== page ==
On This Sad Day

There is a saying up here in Canada that when the US sneezes, we catch a cold. Our economy is closely tied to our neighbours to the south, our close ally. It is by far our largest trade partner, with 75% of Canadian exports going to America. We are also influenced by the political tides that come and go in the United States; as political extremism increased south of the border, so too has it increased here.

On This Sad Day

This brings me to today’s decision by the United States Supreme Court to overturn Roe v Wade. It’s just the latest of the recent decisions that I find frightening, disturbing, and an unwelcome calling card to Canadians.

A few days ago, the Court made it more difficult to enforce Miranda Rights, a person’s right to not incriminate themselves upon arrest. Yesterday, they struck down NY State’s right (and thereby any state) to determine who is allowed to carry a concealed weapon in public. The idea that you can now stand in the middle of Time Square and be surrounded by people carrying firearms, to me at least, is terrifying.

On this sad day

And on this sad day, Roe v Wade is no more. We knew it was coming, thanks to the leaked draft decision from last May. But I held out, hope against hope, that they would change the decision. Crazy, I know. But these are crazy times. The decision quoted precedents set by Sir Matthew Hale. He was a 17th Century judge who believed husbands could not rape their wives. He also presided on the court that sentenced two women to their deaths. Their crime? Witchcraft. The decision inspired the Salem Witch Trials. This man was cited 9 times in the leaked decision. Nine.

Today’s decision also included a supporting opinion from Justice Thomas. It suggested other SCOTUS decisions including those supporting same-sex unions, same-sex relationships, and birth control should be reviewed.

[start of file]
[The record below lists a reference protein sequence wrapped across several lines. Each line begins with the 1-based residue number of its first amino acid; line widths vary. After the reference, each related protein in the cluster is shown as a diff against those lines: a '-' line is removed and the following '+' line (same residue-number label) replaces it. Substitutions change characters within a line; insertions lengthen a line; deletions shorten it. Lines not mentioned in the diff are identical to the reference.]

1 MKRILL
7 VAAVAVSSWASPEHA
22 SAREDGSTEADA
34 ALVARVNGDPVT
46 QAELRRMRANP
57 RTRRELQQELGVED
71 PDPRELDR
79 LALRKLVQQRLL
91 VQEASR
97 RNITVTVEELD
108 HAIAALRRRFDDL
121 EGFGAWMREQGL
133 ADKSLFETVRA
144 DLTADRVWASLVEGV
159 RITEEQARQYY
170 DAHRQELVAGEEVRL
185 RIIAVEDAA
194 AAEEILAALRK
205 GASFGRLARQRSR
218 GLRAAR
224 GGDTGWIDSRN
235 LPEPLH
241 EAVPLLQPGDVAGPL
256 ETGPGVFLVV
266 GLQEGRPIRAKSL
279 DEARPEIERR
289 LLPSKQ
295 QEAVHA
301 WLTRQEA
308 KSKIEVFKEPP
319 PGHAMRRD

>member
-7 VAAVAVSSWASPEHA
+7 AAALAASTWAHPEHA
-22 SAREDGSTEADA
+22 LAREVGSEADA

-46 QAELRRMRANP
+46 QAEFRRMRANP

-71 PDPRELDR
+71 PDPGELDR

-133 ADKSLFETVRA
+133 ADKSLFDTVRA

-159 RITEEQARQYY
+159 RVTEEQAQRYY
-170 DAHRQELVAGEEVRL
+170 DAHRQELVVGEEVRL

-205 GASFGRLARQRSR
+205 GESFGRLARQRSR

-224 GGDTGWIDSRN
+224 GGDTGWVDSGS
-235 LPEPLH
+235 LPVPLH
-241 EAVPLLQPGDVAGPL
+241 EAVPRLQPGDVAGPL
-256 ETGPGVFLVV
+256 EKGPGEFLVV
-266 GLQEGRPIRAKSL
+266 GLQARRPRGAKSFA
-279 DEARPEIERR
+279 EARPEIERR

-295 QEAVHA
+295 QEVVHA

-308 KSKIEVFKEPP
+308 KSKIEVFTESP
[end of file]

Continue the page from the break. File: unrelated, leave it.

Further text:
It is the quickest and most radical swing to the far right I ever recall seeing in the United States.

Why though, you may ask, am I so concerned as a Canadian, that these changes are happening outside of my own country?

Because when the US sneezes, Canada catches a cold. This does not solely apply to economics. In my opinion, the conservative parties of Canada (and we have a few) are taking cues from the disturbing trends and decisions being made in the US. Our most recent federal election in September of last year saw the left-leaning parties (Liberals, NDP and Green Parties) gained seats overall but not enough to win a majority government. In the June provincial election in Ontario, the Progressive Conservative party gained seven seats gliding easily to another majority.

As a woman…

All this leaves me, as a woman, feeling vulnerable and frightened. And more engaged. I say this often but now more than ever, it is critical that we not take for granted the rights we so happily enjoy in this country. The Ontario “majority” conservative government was decided by 43% of voters in comparison to the federal minority government elected by 62% voter turnout. Which is more reflective of the will of the people?

In my heart of hearts, I want to believe that Canada is better than the decisions that are being made in the US and that we would never go down that path. But hope will not secure the rights we enjoy now. Voting will. Engagement will. Hope will not make changes to marginalized communities, it will not bring clean drinking water to thousands of First Nations people and it will not change the biased policing and justice systems we have.

There is so much work to be done. On this sad day, I mourn with all women who feel this decision as a clear and decisive condemnation of our standing as people, deserving of equal rights. And I will work so my granddaughters live in a country that values them equally.


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